Microstructure of Concrete Made with Blends of Fly Ash Cement and Waste Clay by Backscattered Electron Images
M.I. Sanchez de Rojas, M. Frias, F.P. Marin,
and J. Rivera
Appears on pages(s):
concrete microstructure; fly ash; pozzolanic activity; precast concrete; waste clay material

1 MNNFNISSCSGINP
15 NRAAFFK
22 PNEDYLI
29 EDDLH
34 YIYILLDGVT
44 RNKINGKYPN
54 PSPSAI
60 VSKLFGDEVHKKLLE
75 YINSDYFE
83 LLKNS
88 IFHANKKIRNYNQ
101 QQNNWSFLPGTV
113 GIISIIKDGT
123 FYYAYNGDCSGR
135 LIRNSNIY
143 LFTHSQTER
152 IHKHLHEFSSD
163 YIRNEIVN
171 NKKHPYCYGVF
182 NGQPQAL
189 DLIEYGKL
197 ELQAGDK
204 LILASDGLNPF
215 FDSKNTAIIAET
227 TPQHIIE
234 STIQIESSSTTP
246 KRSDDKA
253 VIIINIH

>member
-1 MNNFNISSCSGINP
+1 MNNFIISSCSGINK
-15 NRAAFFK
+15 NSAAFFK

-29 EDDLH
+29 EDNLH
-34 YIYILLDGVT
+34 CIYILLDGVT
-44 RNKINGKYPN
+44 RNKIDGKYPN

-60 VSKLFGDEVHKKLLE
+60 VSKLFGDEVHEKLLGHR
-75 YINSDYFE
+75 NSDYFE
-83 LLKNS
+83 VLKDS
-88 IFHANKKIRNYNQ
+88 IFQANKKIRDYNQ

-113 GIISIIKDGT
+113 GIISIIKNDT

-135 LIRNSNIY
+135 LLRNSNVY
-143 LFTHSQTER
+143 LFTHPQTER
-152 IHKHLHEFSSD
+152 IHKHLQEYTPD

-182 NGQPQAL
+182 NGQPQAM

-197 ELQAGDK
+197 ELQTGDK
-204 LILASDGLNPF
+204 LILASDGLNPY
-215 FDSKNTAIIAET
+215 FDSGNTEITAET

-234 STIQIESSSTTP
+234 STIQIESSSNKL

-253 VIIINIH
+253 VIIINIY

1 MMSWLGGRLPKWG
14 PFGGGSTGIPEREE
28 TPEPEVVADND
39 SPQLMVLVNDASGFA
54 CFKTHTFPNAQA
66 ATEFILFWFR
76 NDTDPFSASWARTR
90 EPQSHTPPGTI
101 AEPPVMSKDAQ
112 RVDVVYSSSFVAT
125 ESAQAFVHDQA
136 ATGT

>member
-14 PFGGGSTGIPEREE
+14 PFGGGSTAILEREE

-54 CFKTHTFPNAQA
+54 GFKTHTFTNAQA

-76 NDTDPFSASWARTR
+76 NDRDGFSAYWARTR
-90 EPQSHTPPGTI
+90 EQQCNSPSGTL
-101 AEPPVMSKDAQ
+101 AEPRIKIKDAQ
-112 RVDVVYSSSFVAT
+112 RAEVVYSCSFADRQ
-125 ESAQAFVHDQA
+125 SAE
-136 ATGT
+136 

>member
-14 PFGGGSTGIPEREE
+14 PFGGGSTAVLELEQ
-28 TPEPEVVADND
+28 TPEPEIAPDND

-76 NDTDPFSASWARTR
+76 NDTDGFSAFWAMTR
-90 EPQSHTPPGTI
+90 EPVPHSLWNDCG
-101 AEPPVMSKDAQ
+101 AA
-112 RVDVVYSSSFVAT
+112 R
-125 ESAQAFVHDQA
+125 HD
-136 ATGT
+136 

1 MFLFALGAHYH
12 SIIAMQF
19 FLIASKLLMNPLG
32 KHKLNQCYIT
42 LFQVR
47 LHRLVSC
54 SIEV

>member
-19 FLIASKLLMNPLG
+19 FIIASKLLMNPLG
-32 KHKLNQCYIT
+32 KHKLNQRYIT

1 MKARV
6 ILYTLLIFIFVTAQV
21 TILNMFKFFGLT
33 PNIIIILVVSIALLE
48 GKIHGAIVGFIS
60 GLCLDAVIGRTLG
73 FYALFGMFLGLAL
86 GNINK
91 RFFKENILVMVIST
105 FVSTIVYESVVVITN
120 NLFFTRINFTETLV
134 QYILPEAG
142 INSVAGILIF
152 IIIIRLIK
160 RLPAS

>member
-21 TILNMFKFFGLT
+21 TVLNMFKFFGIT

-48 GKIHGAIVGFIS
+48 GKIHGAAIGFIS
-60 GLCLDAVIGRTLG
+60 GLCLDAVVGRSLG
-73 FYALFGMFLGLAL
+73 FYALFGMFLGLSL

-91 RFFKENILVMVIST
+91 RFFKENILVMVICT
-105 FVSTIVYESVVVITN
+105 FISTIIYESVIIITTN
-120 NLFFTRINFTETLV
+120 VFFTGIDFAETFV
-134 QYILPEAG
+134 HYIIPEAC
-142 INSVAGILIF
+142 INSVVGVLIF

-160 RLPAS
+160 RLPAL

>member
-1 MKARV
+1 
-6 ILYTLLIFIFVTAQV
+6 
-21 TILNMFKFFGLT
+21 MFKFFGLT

Industrial waste clay materials, which are good pozzolans, can be used in place of cement in the manufacture of mortars and concretes. During the manufacturing process, which involves dehydration followed by firing at controlled temperatures ranging from 700 °C to 1000 °C, the clay minerals found in high proportions in the natural materials used to make bricks and similar products acquire pozzolanic properties. The present study examines the microstructure and morphology of the industrial concrete made with standard portland cement containing fly ash partially substituted with waste clay material, by backscattered electron images (BSE) and mercury porosimetry (MP) techniques. The microstructure of concrete test samples is not altered by the inclusion of clay discards and the pore size did not vary too, the only difference found was a slight decline in the proportion of larger diameter pores (over 0.1 micron).